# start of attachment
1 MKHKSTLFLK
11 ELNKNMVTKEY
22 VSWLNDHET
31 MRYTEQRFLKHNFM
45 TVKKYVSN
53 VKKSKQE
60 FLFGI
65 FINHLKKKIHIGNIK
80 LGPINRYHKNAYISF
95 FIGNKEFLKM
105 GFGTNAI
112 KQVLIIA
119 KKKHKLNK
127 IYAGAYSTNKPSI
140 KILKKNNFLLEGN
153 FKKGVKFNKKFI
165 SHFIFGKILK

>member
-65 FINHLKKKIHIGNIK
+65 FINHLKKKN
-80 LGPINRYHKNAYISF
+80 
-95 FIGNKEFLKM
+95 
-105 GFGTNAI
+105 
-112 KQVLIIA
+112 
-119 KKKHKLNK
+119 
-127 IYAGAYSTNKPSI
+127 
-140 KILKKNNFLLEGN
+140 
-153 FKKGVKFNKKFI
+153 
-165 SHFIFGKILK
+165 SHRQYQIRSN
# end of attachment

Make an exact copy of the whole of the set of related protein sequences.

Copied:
1 MKHKSTLFLK
11 ELNKNMVTKEY
22 VSWLNDHET
31 MRYTEQRFLKHNFM
45 TVKKYVSN
53 VKKSKQE
60 FLFGI
65 FINHLKKKIHIGNIK
80 LGPINRYHKNAYISF
95 FIGNKEFLKM
105 GFGTNAI
112 KQVLIIA
119 KKKHKLNK
127 IYAGAYSTNKPSI
140 KILKKNNFLLEGN
153 FKKGVKFNKKFI
165 SHFIFGKILK

>member
-65 FINHLKKKIHIGNIK
+65 FINHLKKKN
-80 LGPINRYHKNAYISF
+80 
-95 FIGNKEFLKM
+95 
-105 GFGTNAI
+105 
-112 KQVLIIA
+112 
-119 KKKHKLNK
+119 
-127 IYAGAYSTNKPSI
+127 
-140 KILKKNNFLLEGN
+140 
-153 FKKGVKFNKKFI
+153 
-165 SHFIFGKILK
+165 SHRQYQIRSN